Al Ramrus, age 90, an award-winning screenwriter, documentarian and novelist, passed away peacefully on December 27, 2020.
Ever the screenwriter, he scripted every last scene of his life. Cue the decades-long ritual of watching “60 Minutes” every Sunday, followed by dinner with his wife while watching a movie.
Within moments of his last breath, lightning and thunder crackled the atmosphere, torrential downpours flooded the streets, and an icy slush blanketed the beaches of Southern California.
Born in New York City, New York, on November 19, 1930, to Max Ramrus and Miriam Cooper, he spent his childhood in Brooklyn and The Bronx. He studied at The Bronx High School of Science and graduated from New York City College.
His career began as a news reporter in Canada. He quickly learned French by watching television shows with subtitles and practiced typing by making a keyboard from cardboard.
In 1959, he moved back to New York City to write for the TV Series “The Mike Wallace Interview,” the precursor for “60 Minutes,” earning a Peabody Award. In 1962, he relocated to Los Angeles, writing and producing over 80 documentaries with David Wolper Productions.
So began a lifetime of friendship and collaboration with his pragmatic mentors. Ayn Rand became a close friend, trailblazing a forward-thinking and objective idealism that Al held true to his moral compass throughout life.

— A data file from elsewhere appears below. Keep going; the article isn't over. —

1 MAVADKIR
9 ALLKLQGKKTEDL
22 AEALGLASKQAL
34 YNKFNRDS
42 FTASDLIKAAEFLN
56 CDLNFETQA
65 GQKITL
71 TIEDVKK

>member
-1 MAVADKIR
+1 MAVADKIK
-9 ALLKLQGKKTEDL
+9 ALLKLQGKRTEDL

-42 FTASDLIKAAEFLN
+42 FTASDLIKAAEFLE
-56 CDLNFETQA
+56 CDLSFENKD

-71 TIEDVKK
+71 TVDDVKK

Early credits include Academy Award-winning Jacques Cousteau’s “A World Without Sun,” “Hollywood and The Stars” and “Biography.” Al went on to write “Halls of Anger” in 1970, about the racially contentious integration of an all-black inner-city school.
The film’s success earned Ramrus recognition as a solid storyteller, providing more writing opportunities in the years that followed. Feature films include “Goin’ South” starring Jack Nicholson and “The Island of Dr. Moreau.”
Al met his wife in 1972 while living in West Hollywood; it was love at first sight. They married at Hotel Bel-Air in 1973 and welcomed their daughter, Tracey, 12 months later. Al was known for taking his daily runs throughout the neighborhood, his workouts were his religion.
A voracious reader and lover of classical music, he joyfully looked forward to Sunday night family dinners where his favorite cuisine of Asian food was most likely on the menu.
He is survived by his wife, Alleen, daughter Tracey, beloved son-in-law David, and adored grandchildren David, Bennett and Audrey. Al resided in Pacific Palisades for over 45 years.
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